I am guessing there is no law enforcement in the Shadow Mountains? Red takes the law into his own hands here. Maybe it is a Stand-Your-Ground state?
Brown: Considering that the Black Skulls were drug runners once upon a time, it’s safe to assume they don’t give a crap about the law. And Red? He’s Nic Cage, so nothing matters.
So Red wounds one of them with his crossbow, then goes to run him over, only for this Gobot Cenobite to apparently be so solid that it’s like Red hit a cement pole and rolls his truck.
That is real weird when you consider that the rest of the Black Skulls are killed by an ax so they’re all varying levels of destructible, I guess.
Also after killing one of the Skulls, Red dips his fingers in a gross-looking mason jar and has a taste of what’s inside like he’s Paddington Bear sampling some marmalade. Only, it’s the bad batch of LSD and, well, Cage gets more Cagey after this. It’s a means to an end that I always enjoy.
Froemming: Yeah, the zoom in on his face as the acid hits and melts his brain and all, how much is acting and how much is it he might have been actually tripping balls here?
Brown: It’s somehow more insane than when Nic Cage transforms into the Ghost Rider.
Froemming: After he doses up and kills yet another Aldi Cenobite, he finds some glass and cocaine on the floor and vacuums that shit up his nose like Tony Montana!
I think this might be peak Nic Cage, man.
Outside their hideout, he sees yet another Family Valu Cenobite, shoots an arrow through it’s neck and it doesn’t faze the thing. That means it is time for some:
And if we didn’t think things could get any more nuttier, Red decapitates this thing, sets its head on FIRE then lights a smoke from the flaming head!
I feel like Abed here talking about this movie:
Brown: Like the Lord, Nic Cage works in mysterious ways.
After finishing off the Shasta Cenobites, Red heads to a radio tower where a man is making drugs while also hanging out with a caged tiger?
At this point, this movie adheres to Michael Bay-talking-to-Ben Affleck rules.
Froemming: The Chemist is making some highly-potent blotter acid. I assume. Just an educated crack there *gets nervous* LET’S JUST MOVE ON, OKAY?
The Chemist sees the damage the Black Skulls and the cult have done to Red, what with him being caked in blood, eyes bugging out from acid and cocaine and all. He spills the beans on where to find Jeremiah and his group of middle-aged zealots.
We then find Red, much like The Bride in “Kill Bill,” spying on the compound from high up in the mountains, which much like the Manson Family, is in the middle of the desert. Which leads me to believe maybe “Mandy” with all its weird geological locations, might take place near Springfield and Shelbyville.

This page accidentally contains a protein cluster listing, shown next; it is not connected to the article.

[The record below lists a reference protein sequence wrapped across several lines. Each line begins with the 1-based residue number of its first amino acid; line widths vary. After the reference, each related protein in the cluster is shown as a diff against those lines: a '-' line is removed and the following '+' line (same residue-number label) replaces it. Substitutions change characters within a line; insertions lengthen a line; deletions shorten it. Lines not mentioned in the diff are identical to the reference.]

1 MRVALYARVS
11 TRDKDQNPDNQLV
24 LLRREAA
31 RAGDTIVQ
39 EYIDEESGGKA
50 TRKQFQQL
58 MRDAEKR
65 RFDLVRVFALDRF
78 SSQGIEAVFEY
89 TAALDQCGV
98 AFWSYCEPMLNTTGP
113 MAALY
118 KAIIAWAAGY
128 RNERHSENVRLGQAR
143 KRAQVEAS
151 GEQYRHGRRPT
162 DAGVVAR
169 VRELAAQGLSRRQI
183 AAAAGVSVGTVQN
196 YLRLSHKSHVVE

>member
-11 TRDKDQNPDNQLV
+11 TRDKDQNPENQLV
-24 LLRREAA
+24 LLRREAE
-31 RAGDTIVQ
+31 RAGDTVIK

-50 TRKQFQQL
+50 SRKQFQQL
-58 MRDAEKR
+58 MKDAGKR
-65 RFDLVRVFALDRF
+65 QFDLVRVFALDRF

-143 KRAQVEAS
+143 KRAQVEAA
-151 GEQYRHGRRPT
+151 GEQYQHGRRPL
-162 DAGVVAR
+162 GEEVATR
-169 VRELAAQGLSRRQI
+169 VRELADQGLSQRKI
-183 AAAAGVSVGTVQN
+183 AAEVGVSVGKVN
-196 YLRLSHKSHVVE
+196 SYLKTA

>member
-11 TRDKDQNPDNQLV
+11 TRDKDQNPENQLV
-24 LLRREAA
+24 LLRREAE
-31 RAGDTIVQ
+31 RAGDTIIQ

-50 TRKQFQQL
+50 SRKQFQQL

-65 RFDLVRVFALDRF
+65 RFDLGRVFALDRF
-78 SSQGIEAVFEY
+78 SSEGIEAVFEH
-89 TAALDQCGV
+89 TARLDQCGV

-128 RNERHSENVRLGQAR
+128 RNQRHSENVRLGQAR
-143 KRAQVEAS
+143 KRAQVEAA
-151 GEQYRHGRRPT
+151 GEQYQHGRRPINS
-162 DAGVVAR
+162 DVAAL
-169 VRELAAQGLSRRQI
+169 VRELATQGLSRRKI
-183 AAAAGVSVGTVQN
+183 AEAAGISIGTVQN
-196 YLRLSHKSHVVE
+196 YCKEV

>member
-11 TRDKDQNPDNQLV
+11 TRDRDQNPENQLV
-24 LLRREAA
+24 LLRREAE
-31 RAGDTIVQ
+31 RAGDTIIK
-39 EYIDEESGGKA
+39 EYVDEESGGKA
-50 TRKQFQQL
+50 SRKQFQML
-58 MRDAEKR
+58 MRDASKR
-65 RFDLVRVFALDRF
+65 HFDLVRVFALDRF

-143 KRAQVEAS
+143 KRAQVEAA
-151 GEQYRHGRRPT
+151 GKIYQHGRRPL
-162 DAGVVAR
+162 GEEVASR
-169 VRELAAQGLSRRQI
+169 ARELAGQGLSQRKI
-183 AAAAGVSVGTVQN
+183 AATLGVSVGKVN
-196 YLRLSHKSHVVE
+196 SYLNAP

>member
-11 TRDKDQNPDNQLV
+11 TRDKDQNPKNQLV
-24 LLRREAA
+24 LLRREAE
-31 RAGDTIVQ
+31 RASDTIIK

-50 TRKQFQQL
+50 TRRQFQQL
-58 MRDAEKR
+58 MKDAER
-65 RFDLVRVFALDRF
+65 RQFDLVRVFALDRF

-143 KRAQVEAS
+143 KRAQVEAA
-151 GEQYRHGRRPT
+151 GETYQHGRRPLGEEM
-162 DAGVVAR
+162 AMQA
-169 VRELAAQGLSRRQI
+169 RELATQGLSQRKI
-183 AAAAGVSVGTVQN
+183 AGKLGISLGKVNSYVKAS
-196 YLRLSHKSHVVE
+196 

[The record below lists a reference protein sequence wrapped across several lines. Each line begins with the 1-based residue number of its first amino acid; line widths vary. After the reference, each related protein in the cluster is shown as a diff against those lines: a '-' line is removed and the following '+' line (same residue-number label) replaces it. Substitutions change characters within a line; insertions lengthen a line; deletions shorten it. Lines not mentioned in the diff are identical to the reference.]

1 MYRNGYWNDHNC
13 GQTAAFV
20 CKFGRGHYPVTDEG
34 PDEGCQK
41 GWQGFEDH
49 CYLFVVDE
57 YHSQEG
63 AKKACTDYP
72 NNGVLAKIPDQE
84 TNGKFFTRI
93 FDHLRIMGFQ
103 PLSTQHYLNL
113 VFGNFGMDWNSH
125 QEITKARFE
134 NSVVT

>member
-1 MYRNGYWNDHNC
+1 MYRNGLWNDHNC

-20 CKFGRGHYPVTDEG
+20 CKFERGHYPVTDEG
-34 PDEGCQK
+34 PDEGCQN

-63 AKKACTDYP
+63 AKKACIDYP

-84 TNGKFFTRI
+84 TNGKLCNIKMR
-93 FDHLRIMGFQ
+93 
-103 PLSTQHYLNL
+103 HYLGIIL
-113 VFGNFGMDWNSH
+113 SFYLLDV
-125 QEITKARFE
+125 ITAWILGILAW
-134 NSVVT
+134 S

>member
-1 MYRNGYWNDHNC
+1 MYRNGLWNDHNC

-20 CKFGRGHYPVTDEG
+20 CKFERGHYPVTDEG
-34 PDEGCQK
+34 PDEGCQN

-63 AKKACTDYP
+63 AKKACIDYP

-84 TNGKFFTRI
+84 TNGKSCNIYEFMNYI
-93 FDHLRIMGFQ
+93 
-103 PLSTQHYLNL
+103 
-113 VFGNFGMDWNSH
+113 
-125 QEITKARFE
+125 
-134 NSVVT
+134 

Brown: You could tell me that “Mandy” takes place in Narnia and I’d believe you.
From this point, Red starts picking off gross hippies one by one. One via ax throwing, one via joining the sharp end of a battle ax with one’s skull, one via chainsaw duel, and one via decapitation. Red goes so far as to lob the decapitated head into the room where Jeremiah is either praying or spreading his poop around like a crazy person.
Froemming: It can be two things.
Brown: Nic Cage is the Children of the New Dawn’s Vietnam.
Froemming: Jeremiah is not bullshitting his way out of this situation. Red has no care in the world for his pseudo-religious nonsense. And when he senses this, Jeremiah offers to (REDACTED) Red’s (REDACTED) which, as much as he has a perdy mouth, Red is not interested.
Then Jeremiah gets mad, yelling how he kneels for nobody and how Red should be kneeling before him, a real hail mary that had me thinking:
Spoiler: It does not work out well at all. To the point Red, in a weird distorted voice, gives Jeremiah one of the most badass things one can say before they murder someone:
I am your God now.
Brown: “I’m your God now.” – Nic Cage.
I want that tattooed on my forearm.
Also, as Red smashes Jeremiah’s head as Gallagher would smash a watermelon, I swear we saw Nic Cage’s O-face. That fits in with this cornucopia of craziness.
With his revenge fulfilled, we see Red hop in a car and drive away from the Children of the New Dawn’s burning church in a dreamlike state where Mandy is in the passenger seat. You know, kind of like the ending of “Grease” if “Grease” took place on the set of “Dune.”
I’ll put my final note here: “… What the fuck did I just watch?”
… Froemming, let’s go to recommendations.
WOULD YOU RECOMMEND?
Froemming: Oh yeah, this is one of the best movies I have seen in the past few years. Off the wall, bonkers, original plus Nic Cage. It is quite the journey.
Brown: I’d say yes, just so long as you know you won’t understand what’s going on. Visually and audibly, it’s an assault on your senses (in a good way). And we’ll always recommend a crazy Nic Cage performance.